It is not mandatory, but for a better organisation or your project folder, it can be useful to name your HTML document according to its layout or use, for example two-columns.html, one-column.html

Set the Define post template action to the top node of the page from the outline tree (select the node with the page name).

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Then, Export your theme.

That’s it, from WordPress, Edit the page or post on which you want to apply the custom template AND from the from the Page or Post Attributes section of your Page/Post, you will be able to select your Custom template from the Template dropdown menu.

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Do not use page- as a prefix, as WordPress will interpret the file as a specialized template, meant to apply to only one page on your site.

Standard Post Templates

There are many template files that WordPress uses to display the Post post type. Any content dealing with a blog or its posts are within the Post post type. The two most notable post template files are:

  • home.php: The home page template is the front page by default. If you do not set WordPress to use a static front page, this template is used to show latest posts. If home.php does not exist, WordPress will use index.php.
  • single.php: The single post template is used when a visitor requests a single post. For this, and all other query templates, index.php is used if the query template is not present.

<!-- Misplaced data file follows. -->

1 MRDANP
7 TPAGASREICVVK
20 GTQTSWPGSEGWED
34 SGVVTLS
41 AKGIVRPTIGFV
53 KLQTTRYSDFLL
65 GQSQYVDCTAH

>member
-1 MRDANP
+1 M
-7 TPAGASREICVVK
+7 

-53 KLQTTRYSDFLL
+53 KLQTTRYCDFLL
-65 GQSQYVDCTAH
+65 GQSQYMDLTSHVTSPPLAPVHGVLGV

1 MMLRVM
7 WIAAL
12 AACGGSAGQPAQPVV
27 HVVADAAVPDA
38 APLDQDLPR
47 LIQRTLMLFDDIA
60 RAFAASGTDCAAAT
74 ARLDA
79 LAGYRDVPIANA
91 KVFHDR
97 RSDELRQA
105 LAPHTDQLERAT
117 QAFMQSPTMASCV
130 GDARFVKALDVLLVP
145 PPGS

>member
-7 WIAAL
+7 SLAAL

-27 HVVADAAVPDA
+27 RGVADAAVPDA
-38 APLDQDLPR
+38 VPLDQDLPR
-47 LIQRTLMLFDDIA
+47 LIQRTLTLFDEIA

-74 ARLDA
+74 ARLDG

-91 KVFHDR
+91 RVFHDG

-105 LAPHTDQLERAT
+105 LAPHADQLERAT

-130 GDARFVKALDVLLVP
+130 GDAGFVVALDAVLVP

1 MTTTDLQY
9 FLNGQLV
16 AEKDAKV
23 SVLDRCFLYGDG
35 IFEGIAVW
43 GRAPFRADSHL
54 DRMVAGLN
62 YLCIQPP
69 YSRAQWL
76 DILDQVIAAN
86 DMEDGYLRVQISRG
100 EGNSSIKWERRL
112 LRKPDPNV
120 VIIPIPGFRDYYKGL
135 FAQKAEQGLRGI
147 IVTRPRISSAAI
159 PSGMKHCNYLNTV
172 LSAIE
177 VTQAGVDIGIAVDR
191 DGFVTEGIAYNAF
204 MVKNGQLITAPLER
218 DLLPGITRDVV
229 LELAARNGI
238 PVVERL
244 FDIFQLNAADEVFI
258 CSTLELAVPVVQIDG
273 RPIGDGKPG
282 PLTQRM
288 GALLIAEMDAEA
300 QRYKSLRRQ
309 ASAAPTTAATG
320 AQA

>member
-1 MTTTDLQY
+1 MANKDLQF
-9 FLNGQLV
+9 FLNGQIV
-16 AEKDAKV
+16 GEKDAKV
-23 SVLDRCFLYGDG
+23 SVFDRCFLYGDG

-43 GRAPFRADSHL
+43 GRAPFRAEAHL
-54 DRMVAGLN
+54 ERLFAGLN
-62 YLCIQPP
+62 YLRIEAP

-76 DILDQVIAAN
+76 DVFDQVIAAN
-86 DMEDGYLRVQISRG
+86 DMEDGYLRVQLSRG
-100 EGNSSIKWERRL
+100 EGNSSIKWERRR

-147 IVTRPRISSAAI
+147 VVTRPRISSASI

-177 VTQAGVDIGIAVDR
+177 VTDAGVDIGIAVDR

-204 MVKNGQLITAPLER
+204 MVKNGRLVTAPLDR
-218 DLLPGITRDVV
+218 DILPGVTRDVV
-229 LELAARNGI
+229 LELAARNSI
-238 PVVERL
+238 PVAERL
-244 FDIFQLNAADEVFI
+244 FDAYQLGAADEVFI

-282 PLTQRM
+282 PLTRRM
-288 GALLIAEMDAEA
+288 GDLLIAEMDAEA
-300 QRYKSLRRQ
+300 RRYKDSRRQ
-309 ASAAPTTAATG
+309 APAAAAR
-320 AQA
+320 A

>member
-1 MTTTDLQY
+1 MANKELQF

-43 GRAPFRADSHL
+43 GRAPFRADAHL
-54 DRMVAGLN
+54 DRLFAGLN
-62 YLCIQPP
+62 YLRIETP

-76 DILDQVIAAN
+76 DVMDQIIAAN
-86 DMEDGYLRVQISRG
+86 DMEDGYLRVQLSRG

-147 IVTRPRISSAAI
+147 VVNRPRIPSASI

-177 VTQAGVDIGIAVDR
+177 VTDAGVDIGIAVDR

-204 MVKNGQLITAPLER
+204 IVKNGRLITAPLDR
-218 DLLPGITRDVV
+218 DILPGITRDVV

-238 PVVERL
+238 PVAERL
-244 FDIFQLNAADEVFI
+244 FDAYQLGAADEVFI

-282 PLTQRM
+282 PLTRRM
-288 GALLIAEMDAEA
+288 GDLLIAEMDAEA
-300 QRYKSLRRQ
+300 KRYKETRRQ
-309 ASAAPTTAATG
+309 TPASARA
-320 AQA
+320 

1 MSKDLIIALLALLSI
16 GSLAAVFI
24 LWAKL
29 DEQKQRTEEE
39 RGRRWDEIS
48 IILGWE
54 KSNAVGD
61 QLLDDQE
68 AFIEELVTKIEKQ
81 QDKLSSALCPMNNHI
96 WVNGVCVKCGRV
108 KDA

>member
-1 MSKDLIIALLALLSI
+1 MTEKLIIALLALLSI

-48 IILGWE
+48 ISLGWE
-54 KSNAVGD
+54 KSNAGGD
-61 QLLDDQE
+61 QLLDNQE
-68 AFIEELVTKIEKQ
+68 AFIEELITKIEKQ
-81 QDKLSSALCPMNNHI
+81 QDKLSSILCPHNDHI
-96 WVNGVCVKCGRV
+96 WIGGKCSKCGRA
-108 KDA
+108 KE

Read morehttps://developer.wordpress.org/themes/template-files-section/post-template-files/

Custom Posts Templates

Custom post types are post types you can create according to your website needs.
You can read our introduction to Custom Post types in Pinegrow to learn more about Custom Post types.

The two most notable post template files are:

  • single-{post-type}.php This single post template is used when a visitor requests a single post from the corresponding custom post type.
  • archive-{post-type}.php A single page with links to all your corresponding custom post type archived entries.

You will find some VERY USEFUL details about WordPress templates by reading the WordPress Template Hierarchy

The Post class function

While this is not a template file, the following could be helpful for your developments.

WordPress theme authors who want to have finer css control options for their post styling, have the post_class function available.

When the post_class function is added to a tag within the loop, it will print out and add various post-related classes to the div tag.

It can also be used outside the loop with the optional post_id parameter. This function is typically used in the index.php, single.php, and other template files that feature hierarchical post listings.

To add the post_class function to your templates in Pinegrow, can use the WP > Posts > Post class action.

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Important: The Post class action is ALREADY automatically set when the Show Posts smart action is set on a specific element.

Show Posts smart action automatically sets the Post Class, The id and The Loop classic WordPress actions.

Read more: https://codex.wordpress.org/Function_Reference/post_class



Last updated on May 6, 2020 at 7:21 am